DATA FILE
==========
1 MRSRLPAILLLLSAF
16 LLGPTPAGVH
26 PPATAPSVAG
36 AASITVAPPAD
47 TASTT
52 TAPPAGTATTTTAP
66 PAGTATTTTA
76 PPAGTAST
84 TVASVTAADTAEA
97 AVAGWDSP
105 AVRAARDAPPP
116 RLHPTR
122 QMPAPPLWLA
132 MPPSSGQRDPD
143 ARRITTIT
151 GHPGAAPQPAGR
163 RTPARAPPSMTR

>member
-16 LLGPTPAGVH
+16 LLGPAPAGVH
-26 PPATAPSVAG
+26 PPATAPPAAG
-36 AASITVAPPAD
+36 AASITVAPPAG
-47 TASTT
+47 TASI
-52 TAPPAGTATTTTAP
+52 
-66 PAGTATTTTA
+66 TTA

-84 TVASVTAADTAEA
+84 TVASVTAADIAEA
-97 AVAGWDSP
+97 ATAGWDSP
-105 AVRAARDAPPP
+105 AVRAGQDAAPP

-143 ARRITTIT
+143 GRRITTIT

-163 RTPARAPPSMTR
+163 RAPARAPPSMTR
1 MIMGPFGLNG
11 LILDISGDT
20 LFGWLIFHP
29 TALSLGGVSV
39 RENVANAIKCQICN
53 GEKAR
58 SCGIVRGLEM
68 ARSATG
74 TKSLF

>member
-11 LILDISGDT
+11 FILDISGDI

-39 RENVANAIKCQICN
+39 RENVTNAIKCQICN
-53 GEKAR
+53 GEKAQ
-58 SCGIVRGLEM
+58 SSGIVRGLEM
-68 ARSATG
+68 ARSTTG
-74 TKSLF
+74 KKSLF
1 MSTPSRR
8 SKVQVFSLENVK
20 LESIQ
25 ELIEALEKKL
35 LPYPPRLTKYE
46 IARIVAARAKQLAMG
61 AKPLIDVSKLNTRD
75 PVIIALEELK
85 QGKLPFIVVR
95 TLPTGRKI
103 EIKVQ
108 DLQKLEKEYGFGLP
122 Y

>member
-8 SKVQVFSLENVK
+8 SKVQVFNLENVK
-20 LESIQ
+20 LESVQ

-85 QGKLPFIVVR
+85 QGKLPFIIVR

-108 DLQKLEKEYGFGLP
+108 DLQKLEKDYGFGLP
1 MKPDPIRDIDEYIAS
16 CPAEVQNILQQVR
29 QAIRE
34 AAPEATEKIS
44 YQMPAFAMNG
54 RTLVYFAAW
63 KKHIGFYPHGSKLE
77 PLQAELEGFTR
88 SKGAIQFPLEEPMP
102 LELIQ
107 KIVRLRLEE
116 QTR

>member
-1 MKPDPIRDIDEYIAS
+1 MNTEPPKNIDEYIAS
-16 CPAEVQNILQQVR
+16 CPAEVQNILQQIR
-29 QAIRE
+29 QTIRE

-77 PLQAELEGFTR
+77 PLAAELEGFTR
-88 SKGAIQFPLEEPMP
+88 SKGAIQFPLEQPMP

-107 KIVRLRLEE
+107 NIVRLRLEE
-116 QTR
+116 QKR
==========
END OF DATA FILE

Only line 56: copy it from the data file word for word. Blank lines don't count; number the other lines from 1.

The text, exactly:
+53 GEKAQ